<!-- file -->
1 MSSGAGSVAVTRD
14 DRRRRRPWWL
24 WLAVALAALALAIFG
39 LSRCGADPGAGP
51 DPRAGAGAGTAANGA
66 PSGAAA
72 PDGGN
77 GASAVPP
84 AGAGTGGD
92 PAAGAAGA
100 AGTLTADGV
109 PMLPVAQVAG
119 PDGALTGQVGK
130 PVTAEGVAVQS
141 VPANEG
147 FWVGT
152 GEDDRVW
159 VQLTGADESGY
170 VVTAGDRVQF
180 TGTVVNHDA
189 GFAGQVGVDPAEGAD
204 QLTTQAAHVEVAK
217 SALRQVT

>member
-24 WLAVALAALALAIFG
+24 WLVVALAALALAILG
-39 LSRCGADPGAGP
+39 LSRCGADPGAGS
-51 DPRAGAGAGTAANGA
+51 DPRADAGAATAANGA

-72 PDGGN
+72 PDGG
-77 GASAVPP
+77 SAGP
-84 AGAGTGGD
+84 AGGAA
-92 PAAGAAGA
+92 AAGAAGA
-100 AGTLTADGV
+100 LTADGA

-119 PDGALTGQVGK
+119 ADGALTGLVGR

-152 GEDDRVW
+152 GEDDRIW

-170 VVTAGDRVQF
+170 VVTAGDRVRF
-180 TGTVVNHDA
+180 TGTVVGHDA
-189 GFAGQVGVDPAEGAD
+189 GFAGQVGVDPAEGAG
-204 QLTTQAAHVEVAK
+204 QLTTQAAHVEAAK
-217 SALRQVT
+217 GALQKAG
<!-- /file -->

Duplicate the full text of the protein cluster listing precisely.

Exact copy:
1 MSSGAGSVAVTRD
14 DRRRRRPWWL
24 WLAVALAALALAIFG
39 LSRCGADPGAGP
51 DPRAGAGAGTAANGA
66 PSGAAA
72 PDGGN
77 GASAVPP
84 AGAGTGGD
92 PAAGAAGA
100 AGTLTADGV
109 PMLPVAQVAG
119 PDGALTGQVGK
130 PVTAEGVAVQS
141 VPANEG
147 FWVGT
152 GEDDRVW
159 VQLTGADESGY
170 VVTAGDRVQF
180 TGTVVNHDA
189 GFAGQVGVDPAEGAD
204 QLTTQAAHVEVAK
217 SALRQVT

>member
-24 WLAVALAALALAIFG
+24 WLVVALAALALAILG
-39 LSRCGADPGAGP
+39 LSRCGADPGAGS
-51 DPRAGAGAGTAANGA
+51 DPRADAGAATAANGA

-72 PDGGN
+72 PDGG
-77 GASAVPP
+77 SAGP
-84 AGAGTGGD
+84 AGGAA
-92 PAAGAAGA
+92 AAGAAGA
-100 AGTLTADGV
+100 LTADGA

-119 PDGALTGQVGK
+119 ADGALTGLVGR

-152 GEDDRVW
+152 GEDDRIW

-170 VVTAGDRVQF
+170 VVTAGDRVRF
-180 TGTVVNHDA
+180 TGTVVGHDA
-189 GFAGQVGVDPAEGAD
+189 GFAGQVGVDPAEGAG
-204 QLTTQAAHVEVAK
+204 QLTTQAAHVEAAK
-217 SALRQVT
+217 GALQKAG